Saturday, March 04, 2006

Saturday soccer and travel

Ten of our street kids joined a soccer tournament today, organised by UNIS - the United Nations International School in Hanoi.

Our Sunday soccer games are played on dirt fields, often with 20-30 players per field. A proper game on the beautiful grass fields of UNIS is a real treat for our kids!

We lost more games than we won, but the kids had a great time - which was the whole point of the morning. BIG THANKS to Julian, Phi, and the UNIS staff who organised this.

Meanwhile, our lawyer, Van, was on a train heading south. Not on a holiday, though - he was accompanying a boy named Hai, who had run away from his home and was living under a bridge here in Hanoi.

The photo on the right shows Hai in the hole he lived in before we met him.

I met Hai just a few weeks ago; he and another child were collecting scrap by the roadside, and were covered in filth. Assisting runaway children is very difficult and sometimes dangerous for us. If we do help, we might be helping a child who has loving parents desperately hoping they will come home. If we don't help, any range of crises can (and do) befall the kids.

So our approach is to equip the kids with some sensible decision-making skills, and help them if they decide to return home. We've had a 100% success rate so far; but right now we are in contact with many more runaway boys, and have to hope that we can continue to achieve good results.

It's a lot of work: Van is spending close to 40 hours this weekend travelling by train, bus and motorbike to Hai's house just to ensure the reunion goes well. Probably another 20 hours have been spent with Hai these last few weeks, counselling, talking, encouraging, and helping him to call his parents.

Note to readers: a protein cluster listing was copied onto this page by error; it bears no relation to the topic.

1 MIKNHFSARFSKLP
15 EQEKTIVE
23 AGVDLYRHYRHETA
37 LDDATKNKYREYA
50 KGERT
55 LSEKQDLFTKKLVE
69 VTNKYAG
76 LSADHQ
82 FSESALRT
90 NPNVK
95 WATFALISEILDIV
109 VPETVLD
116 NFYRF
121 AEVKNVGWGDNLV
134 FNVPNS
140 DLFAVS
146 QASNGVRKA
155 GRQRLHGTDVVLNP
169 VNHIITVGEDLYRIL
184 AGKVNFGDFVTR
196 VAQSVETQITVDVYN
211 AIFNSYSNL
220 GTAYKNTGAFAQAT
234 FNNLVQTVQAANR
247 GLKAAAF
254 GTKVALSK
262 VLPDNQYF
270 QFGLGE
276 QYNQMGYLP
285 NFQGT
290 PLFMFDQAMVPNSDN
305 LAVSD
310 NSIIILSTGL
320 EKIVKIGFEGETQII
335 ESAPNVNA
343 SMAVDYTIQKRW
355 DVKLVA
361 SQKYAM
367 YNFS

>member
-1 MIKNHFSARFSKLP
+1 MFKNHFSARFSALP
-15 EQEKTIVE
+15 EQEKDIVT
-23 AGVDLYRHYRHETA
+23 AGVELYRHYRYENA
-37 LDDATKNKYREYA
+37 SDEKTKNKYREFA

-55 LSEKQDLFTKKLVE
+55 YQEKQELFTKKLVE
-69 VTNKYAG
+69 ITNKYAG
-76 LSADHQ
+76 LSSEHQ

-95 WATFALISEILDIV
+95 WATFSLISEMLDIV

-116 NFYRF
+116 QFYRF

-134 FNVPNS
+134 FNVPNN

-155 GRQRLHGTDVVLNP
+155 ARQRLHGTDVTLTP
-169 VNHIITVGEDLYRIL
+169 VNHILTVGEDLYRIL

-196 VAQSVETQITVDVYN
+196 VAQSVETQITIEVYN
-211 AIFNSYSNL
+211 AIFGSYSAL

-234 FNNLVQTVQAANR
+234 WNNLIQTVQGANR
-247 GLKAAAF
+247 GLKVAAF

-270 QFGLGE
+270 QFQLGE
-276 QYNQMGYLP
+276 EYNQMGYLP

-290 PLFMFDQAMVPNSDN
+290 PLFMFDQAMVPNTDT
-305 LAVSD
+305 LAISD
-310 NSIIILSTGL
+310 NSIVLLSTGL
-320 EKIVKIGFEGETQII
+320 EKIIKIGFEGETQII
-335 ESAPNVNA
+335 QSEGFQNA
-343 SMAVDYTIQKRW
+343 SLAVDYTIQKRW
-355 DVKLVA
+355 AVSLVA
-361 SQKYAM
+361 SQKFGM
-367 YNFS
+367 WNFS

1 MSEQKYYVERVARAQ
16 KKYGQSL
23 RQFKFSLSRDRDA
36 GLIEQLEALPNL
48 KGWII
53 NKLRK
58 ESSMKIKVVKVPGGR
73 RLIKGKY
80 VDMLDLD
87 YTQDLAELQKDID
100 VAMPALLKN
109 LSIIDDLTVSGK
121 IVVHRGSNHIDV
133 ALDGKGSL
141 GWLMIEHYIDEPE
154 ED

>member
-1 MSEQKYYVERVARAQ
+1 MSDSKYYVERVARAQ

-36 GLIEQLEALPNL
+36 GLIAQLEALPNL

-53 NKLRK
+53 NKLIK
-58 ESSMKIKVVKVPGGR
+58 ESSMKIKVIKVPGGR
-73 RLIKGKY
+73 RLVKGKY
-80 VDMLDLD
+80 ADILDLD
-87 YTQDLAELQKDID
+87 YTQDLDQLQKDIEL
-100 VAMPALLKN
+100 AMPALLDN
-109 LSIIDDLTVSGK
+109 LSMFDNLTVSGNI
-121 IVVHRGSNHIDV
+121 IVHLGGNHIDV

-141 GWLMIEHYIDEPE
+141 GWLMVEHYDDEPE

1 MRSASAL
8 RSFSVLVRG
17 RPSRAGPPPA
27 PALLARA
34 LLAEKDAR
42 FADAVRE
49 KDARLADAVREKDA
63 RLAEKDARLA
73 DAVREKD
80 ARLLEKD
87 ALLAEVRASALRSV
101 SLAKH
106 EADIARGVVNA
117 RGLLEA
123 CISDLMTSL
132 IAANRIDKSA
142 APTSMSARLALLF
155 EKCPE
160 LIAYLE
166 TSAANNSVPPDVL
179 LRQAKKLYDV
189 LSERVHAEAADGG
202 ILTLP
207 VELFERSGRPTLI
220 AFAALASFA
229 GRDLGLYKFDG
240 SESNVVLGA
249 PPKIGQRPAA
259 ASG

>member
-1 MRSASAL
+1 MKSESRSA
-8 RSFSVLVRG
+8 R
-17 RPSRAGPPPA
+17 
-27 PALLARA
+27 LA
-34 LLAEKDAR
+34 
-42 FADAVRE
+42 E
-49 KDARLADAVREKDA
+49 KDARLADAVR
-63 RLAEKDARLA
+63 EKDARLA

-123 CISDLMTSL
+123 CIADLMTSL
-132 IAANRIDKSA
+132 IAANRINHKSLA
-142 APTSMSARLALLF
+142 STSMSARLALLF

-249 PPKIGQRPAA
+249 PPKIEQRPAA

A lot of work - but time well spent, I'd say.

There's been a lot of buzz recently around the Gary Glitter case, and I've been receiving plenty of calls from journalists around the world asking for my opinion on events. The big question is always about the Vietnamese government: Are they doing enough? Do they care?

For the record - you bet they do. Sex tourism and child prostitution are just not acceptable in Vietnam, and my gut feeling is that they authorities were pleased to have a chance to show the world that offenders caught here will be processed through the courts just like anywhere in the world. Mr Glitter now has three years in prison to think about this fact.

1 comment:

Kumar said...

Hey BlueDragon,

I can't begin to imagine how hard it must be to do what you're doing. But its an awesome thing to do what you're doing. My impression from when I visited Hanoi was that everybody worked. Even the oldest of old and the tiny little kids. It stood out that nobody begged. The entrepreneurial spirit of the people there was so visible. I came across a lot of different guys of my age (18-22) near Hoan Kiem selling books and trying to make a living and I appreciated them for trying to do that. I considered buying a few books from them just to support the cause (although I suspected that they were probably pirated cheap reprints). But your blog does highlight that deeper problem that living a just a few days there does not bring to light very well. Keep up the good work.